Milton Berle was television's first superstar and remains one of America's top comedians.
From the Print Edition:
Ron Perelman, Spring 95
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Though admittedly Berle is a difficult man to live with, he and Ruth made an ideal couple. They remained married for 38 years. Along the way, in 1961, they adopted an infant son whom they named William after their close friend, Academy Award-winning film director and writer Billy Wilder, who became the baby's godfather.
Ruth died of cancer in 1989, and although it wasn't lung cancer, Berle blames her death on her addiction to cigarettes. She smoked three to four packs a day throughout their marriage. Berle tried to wean her off cigarettes but failed.
Berle's personal life showed a marked improvement when he married Ruth, but his television ratings were down. Texaco had dropped his show in June 1953. It was still making audiences laugh but was beginning to suffer from the competition of newer programs like "I Love Lucy," "Your Show of Shows" (starring Sid Caesar and Imogene Coco) and "Arthur Godfrey and His Friends."
Buick picked up the Berle show with a slightly changed format for the 1953-1954 season. The ratings were respectable, but some of the magic was gone.
To further dampen 1954, Mama died on May 31 while Berle was rehearsing the fifth of six shows being produced and broadcast from NBC in Burbank. He left immediately for the East to take care of the funeral arrangements, while Bob Hope substituted for him on that week's episode.
Buick dropped the show in 1955 after two seasons, for it was no longer a success. Berle blames his fall on the fact that Goody Ace, his head writer, turned his character into a schnook instead of the aggressive, pushy, outrageous, baggy-pants comic he had been when he was on top. "Besides, Goody, great writer that he was, didn't write visual comedy," complained Berle, "and I'm a visual comic."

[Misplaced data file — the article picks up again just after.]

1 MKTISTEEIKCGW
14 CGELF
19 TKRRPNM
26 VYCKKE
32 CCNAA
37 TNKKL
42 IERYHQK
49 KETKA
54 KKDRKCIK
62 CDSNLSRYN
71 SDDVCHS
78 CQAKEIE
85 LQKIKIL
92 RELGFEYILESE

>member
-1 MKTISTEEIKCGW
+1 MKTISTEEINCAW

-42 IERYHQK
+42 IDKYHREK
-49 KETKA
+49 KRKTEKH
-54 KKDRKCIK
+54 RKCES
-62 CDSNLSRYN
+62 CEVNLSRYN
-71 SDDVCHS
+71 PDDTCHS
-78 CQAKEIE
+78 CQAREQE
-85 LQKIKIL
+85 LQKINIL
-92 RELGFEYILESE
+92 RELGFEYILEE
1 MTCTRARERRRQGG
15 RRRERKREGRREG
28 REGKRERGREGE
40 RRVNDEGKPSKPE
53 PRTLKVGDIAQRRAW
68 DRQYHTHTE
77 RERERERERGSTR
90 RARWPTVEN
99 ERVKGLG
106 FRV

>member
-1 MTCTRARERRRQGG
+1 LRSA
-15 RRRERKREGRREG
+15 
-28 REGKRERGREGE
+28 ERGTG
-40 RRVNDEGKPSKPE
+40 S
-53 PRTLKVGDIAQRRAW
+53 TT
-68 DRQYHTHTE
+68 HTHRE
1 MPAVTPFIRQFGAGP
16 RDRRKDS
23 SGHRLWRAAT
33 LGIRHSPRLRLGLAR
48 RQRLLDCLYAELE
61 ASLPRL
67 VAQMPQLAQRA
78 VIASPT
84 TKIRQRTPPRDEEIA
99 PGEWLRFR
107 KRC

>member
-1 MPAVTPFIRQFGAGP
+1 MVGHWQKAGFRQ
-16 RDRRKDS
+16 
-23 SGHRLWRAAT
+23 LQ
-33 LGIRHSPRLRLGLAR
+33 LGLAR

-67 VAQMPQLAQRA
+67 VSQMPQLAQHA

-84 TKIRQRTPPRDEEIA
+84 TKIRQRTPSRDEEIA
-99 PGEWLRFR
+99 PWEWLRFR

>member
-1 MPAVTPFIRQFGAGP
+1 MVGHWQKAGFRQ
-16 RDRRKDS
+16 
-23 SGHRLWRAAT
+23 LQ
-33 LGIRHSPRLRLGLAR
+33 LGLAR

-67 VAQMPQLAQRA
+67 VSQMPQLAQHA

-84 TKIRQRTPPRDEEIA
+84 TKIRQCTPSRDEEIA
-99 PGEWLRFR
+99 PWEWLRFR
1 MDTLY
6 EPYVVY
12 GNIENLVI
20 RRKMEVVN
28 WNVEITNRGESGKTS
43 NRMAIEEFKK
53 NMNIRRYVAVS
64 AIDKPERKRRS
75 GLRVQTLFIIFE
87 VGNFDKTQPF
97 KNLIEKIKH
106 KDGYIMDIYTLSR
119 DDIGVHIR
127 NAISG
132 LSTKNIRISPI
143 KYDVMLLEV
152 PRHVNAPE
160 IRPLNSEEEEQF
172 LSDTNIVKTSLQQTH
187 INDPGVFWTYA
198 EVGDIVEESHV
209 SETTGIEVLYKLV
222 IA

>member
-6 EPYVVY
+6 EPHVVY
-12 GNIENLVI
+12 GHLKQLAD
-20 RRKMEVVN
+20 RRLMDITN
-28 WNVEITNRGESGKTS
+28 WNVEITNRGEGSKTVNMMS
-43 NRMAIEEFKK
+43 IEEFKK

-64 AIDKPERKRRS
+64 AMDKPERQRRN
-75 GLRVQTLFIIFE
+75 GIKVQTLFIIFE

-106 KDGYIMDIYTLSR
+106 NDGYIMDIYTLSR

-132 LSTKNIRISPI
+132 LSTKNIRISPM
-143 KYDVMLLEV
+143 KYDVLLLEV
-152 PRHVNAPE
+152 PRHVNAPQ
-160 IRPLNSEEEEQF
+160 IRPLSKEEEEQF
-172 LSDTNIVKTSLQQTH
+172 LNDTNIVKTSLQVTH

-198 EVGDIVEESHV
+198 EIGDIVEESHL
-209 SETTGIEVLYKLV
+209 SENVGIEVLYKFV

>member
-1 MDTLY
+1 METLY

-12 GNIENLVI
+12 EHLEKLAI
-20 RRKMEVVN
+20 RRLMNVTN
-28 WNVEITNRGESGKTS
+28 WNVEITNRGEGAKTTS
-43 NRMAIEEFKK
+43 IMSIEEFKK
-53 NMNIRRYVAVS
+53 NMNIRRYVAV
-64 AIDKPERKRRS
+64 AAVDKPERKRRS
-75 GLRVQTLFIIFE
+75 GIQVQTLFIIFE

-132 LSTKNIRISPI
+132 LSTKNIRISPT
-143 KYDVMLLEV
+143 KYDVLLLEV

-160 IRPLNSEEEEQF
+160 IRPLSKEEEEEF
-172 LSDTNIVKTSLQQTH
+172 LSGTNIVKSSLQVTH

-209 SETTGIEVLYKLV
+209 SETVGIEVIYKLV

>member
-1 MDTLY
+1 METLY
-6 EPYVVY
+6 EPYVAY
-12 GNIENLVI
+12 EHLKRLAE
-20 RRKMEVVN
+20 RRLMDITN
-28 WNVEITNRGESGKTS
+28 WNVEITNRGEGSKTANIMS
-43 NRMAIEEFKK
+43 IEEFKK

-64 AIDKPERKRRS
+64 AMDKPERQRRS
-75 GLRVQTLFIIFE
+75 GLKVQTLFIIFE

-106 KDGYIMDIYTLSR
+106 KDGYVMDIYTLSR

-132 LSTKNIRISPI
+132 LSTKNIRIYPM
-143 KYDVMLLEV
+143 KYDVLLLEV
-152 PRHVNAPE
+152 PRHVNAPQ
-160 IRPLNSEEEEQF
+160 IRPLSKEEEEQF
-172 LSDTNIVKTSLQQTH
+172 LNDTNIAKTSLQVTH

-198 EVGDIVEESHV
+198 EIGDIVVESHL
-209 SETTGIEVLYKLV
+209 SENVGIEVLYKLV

With his $200,000-a-year guarantee from NBC for the next quarter century, Berle didn't have to worry about money. Nor was there a dearth of jobs if he felt like working. He was still a big attraction in nightclubs and at the gaming palaces in Las Vegas. There were plenty of comedy roles for him in Hollywood films, and because he was a good, legitimate stage actor he toured the country in plays like The Last of the Red Hot Lovers and The Impossible Years (which I happen to have written).
He also emceed the "Kraft Music Hall" on television for a full season and during another season starred in a game show called "Jackpot Bowling."
As a major television personality, though, he was all washed up by the 1960s.
Another bitter pill for him to swallow was the embargo the United States slapped on Cuba after the Bay of Pigs fiasco and the Cuban missile crisis. The blockade meant Berle could no longer procure Cuban cigars.
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